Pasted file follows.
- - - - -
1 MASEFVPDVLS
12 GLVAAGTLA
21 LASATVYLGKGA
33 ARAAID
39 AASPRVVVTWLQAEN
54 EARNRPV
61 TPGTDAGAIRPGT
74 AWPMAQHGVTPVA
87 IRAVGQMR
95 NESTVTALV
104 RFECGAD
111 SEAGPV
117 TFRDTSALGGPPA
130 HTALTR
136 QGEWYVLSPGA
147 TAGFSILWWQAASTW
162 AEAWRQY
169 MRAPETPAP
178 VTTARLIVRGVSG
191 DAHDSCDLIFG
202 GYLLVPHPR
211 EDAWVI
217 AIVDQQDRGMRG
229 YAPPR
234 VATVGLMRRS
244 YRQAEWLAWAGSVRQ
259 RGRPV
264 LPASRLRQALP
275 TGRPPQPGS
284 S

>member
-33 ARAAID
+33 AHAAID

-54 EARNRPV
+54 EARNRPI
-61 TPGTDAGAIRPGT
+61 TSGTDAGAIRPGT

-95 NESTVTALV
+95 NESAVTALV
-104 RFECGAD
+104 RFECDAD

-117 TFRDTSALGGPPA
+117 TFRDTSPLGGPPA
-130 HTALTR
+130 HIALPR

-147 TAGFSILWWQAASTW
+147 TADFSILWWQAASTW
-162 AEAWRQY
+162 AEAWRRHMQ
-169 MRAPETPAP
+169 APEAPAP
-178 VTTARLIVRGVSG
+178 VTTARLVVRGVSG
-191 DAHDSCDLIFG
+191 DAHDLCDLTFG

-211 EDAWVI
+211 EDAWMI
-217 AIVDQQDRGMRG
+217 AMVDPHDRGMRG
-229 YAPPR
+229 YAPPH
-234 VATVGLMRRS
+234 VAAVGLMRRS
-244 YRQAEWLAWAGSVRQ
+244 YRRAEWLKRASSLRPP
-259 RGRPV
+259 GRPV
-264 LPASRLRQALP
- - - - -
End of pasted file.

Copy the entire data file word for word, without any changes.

1 MASEFVPDVLS
12 GLVAAGTLA
21 LASATVYLGKGA
33 ARAAID
39 AASPRVVVTWLQAEN
54 EARNRPV
61 TPGTDAGAIRPGT
74 AWPMAQHGVTPVA
87 IRAVGQMR
95 NESTVTALV
104 RFECGAD
111 SEAGPV
117 TFRDTSALGGPPA
130 HTALTR
136 QGEWYVLSPGA
147 TAGFSILWWQAASTW
162 AEAWRQY
169 MRAPETPAP
178 VTTARLIVRGVSG
191 DAHDSCDLIFG
202 GYLLVPHPR
211 EDAWVI
217 AIVDQQDRGMRG
229 YAPPR
234 VATVGLMRRS
244 YRQAEWLAWAGSVRQ
259 RGRPV
264 LPASRLRQALP
275 TGRPPQPGS
284 S

>member
-33 ARAAID
+33 AHAAID

-54 EARNRPV
+54 EARNRPI
-61 TPGTDAGAIRPGT
+61 TSGTDAGAIRPGT

-95 NESTVTALV
+95 NESAVTALV
-104 RFECGAD
+104 RFECDAD

-117 TFRDTSALGGPPA
+117 TFRDTSPLGGPPA
-130 HTALTR
+130 HIALPR

-147 TAGFSILWWQAASTW
+147 TADFSILWWQAASTW
-162 AEAWRQY
+162 AEAWRRHMQ
-169 MRAPETPAP
+169 APEAPAP
-178 VTTARLIVRGVSG
+178 VTTARLVVRGVSG
-191 DAHDSCDLIFG
+191 DAHDLCDLTFG

-211 EDAWVI
+211 EDAWMI
-217 AIVDQQDRGMRG
+217 AMVDPHDRGMRG
-229 YAPPR
+229 YAPPH
-234 VATVGLMRRS
+234 VAAVGLMRRS
-244 YRQAEWLAWAGSVRQ
+244 YRRAEWLKRASSLRPP
-259 RGRPV
+259 GRPV
-264 LPASRLRQALP